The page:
“I FELT I COULD DO BETTER THAN ‘WHATEVER.’” –RON SIMONS
In a regular season—one that wasn’t bouncing back after a 17-month shutdown, and one that wasn’t greatly dictated by many people’s continued fear of COVID—it’s difficult to not believe the shows would have fared better. Simons noted, “Those shows all closed prematurely before they should have, but I felt such great pride at having three shows on Broadway, all about Black people, in the same season.”
But a major part of Simons’ producing style, and personality, is persistence. And this season he’s back with a production of Death of a Salesman, a raved-about London transfer starring Wendell Pierce. Simons’ expressed, “I saw it in London and I sat next to [Pierce’s] attorney. At intermission, tears, just tears, tears, tears.”
Anticipating the opening night of Death of a Salesman (which was last month) brings about thoughts of the red carpet arrivals. Unlike movie premieres, the styles presented at a Broadway opening aren’t dictated by sex appeal and trends, but instead lean into, as Simon describes, something more expressive. And opening night isn’t the only place style is acknowledged.
Through the decades, the way Broadway audiences dress when attending a show has shifted from tuxedos and evening gowns to more comfortable streetwear.
“The world we live in is so much smaller. And because it is so much smaller … you may or may not necessarily get dressed to impress someone in places that years ago you would have dressed to impress,” Simons theorized.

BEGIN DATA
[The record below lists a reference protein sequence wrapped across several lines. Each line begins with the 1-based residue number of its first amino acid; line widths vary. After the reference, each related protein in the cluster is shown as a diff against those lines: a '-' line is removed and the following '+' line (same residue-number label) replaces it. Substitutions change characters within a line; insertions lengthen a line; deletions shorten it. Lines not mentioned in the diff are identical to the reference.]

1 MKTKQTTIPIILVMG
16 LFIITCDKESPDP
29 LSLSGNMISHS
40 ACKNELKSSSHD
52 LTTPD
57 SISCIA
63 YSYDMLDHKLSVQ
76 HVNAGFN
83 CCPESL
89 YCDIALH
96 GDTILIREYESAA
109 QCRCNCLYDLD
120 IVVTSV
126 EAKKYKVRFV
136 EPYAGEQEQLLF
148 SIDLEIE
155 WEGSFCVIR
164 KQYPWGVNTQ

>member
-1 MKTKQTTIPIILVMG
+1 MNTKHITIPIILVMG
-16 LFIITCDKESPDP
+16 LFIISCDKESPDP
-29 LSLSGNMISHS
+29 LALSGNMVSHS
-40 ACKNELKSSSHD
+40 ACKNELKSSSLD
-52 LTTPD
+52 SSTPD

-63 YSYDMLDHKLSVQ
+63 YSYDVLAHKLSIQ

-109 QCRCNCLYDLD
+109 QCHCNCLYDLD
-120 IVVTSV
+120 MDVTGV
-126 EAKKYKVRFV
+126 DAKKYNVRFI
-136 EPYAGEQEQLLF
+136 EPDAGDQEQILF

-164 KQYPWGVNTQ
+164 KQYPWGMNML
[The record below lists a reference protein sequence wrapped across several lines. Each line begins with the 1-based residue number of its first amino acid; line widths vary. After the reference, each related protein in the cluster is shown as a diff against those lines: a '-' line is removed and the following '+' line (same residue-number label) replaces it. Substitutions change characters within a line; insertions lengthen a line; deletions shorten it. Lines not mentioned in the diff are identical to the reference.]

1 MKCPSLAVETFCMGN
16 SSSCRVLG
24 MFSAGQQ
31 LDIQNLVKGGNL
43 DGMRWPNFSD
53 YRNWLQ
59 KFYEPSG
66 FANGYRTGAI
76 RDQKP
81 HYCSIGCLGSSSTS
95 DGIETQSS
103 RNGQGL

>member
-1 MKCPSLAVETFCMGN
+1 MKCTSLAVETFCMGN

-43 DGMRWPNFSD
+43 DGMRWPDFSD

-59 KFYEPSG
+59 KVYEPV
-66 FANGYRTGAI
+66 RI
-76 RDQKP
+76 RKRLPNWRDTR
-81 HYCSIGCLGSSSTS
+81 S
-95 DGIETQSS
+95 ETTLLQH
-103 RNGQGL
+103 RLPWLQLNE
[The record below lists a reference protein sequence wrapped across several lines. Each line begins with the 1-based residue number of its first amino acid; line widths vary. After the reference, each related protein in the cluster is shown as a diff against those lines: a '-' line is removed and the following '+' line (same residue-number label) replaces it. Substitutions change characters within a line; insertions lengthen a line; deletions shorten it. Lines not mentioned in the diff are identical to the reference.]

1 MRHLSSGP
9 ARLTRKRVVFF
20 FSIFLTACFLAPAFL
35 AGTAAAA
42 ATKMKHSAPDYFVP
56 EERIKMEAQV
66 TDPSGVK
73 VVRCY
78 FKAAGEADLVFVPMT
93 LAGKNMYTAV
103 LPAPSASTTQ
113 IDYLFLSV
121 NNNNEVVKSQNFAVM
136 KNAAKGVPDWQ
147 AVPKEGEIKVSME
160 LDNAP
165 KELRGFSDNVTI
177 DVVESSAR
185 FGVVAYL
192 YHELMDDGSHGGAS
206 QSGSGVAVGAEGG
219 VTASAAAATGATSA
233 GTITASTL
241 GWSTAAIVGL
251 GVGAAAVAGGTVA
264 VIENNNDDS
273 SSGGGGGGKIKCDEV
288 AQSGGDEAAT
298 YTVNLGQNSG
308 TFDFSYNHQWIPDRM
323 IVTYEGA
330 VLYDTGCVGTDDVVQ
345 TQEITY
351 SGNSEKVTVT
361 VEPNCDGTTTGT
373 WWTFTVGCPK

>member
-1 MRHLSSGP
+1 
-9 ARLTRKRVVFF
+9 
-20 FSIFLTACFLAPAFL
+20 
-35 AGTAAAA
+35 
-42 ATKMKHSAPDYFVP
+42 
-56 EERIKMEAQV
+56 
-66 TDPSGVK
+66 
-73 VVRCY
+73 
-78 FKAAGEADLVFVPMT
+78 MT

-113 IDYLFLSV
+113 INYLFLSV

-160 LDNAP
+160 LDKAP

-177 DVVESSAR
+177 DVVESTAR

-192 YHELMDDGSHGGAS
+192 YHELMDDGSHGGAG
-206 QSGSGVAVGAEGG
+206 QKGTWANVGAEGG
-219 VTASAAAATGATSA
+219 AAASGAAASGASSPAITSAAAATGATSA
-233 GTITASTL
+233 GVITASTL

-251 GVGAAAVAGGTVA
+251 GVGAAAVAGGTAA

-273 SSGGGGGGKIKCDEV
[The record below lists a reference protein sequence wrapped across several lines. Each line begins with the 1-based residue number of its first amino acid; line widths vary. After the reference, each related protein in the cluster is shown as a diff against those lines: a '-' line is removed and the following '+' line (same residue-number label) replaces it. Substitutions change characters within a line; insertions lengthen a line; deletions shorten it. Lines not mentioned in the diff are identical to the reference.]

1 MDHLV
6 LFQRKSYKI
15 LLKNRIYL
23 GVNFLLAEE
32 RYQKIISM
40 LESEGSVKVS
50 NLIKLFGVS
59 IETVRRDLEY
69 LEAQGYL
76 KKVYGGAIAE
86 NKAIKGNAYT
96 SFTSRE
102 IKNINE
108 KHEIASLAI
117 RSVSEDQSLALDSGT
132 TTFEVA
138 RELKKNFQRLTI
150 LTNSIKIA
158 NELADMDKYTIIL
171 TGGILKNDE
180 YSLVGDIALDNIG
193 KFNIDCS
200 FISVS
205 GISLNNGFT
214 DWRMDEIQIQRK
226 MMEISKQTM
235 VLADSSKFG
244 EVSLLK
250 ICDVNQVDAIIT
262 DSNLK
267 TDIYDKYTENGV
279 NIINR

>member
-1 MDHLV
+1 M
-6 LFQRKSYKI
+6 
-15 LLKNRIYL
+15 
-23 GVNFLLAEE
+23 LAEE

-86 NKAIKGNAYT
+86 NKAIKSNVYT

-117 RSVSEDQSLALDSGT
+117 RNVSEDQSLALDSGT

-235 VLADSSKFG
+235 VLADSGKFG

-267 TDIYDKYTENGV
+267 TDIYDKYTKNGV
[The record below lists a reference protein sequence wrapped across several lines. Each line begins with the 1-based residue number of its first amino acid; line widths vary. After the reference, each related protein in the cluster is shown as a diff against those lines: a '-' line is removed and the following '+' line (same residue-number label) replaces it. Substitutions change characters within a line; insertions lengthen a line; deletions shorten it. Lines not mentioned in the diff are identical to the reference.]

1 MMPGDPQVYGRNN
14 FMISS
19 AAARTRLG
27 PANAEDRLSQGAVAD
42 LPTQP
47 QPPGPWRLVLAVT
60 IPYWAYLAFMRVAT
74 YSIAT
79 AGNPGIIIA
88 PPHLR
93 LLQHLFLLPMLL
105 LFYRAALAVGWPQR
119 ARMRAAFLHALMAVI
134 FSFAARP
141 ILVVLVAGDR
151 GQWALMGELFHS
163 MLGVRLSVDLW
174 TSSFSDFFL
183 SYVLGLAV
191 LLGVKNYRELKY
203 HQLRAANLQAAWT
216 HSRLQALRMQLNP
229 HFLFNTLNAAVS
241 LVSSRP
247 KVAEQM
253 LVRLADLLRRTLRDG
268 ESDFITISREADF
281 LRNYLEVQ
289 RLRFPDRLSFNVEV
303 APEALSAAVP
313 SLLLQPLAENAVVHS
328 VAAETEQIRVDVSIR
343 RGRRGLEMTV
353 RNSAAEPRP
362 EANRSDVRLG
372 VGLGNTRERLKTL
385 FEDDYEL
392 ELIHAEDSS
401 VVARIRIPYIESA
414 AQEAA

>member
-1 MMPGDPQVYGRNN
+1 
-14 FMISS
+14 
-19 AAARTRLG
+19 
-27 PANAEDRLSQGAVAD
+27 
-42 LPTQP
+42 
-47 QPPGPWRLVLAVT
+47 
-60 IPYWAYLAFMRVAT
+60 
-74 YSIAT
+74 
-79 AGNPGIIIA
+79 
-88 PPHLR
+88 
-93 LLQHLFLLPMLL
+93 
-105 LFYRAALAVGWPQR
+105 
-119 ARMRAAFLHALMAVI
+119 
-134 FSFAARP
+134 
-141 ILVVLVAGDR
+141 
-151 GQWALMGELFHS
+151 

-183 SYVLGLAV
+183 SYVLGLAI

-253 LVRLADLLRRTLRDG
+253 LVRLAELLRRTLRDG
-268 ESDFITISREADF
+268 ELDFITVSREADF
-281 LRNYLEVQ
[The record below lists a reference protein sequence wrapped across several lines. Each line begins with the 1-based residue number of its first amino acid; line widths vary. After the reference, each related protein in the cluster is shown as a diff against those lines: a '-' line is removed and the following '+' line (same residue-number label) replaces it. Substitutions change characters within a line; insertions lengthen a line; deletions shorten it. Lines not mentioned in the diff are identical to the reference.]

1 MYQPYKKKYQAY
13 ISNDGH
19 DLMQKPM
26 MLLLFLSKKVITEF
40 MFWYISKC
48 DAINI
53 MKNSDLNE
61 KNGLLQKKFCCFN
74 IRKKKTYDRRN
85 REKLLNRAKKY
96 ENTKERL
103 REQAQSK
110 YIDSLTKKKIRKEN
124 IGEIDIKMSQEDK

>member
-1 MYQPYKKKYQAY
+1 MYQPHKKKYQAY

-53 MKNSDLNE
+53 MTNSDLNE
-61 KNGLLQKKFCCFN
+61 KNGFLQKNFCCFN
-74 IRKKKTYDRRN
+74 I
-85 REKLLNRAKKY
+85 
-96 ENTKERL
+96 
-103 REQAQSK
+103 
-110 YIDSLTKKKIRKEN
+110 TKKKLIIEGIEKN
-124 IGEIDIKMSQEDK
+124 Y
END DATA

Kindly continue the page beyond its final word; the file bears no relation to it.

This new “come as you are” outlook on style in the theater industry benefits the stories Simons places his belief and effort in. It offers space for more people from different backgrounds to feel welcome to his shows — a big part of his personal mission in producing. (“Part of my style is telling stories from a unique point of view, with a unique voice. That's my style as a producer and the work that I do as a producer.”)
Whatever the outcome on the business side of Simons’ newest venture this fall (he sees every show as a new company, with the producer in the position of CEO), the fact that the production raised the millions of dollars every Broadway show requires these days, booked a theater and, expectedly, will open is a miracle Simons has already performed many times over. And although he will likely give way to his disdain of suits and wear one opening night, his casual self-belief will likely quietly ponder about the next dream he’ll make a reality on Broadway or the silver (maybe streaming, in these times) screen.
Towards the end of our conversation, Simons said, “I tell you, sometimes I look at this industry and I go, 'What are you doing? Why are you here? What's happening? You know this is crazy,' because it's very hard to do this kind of work.” He continued, “But when I sit down in the theater and the lights go down and the curtain goes up, I literally get choked up.”
“So you say, would I do it over again? I wouldn't like to, but I would because of the end result."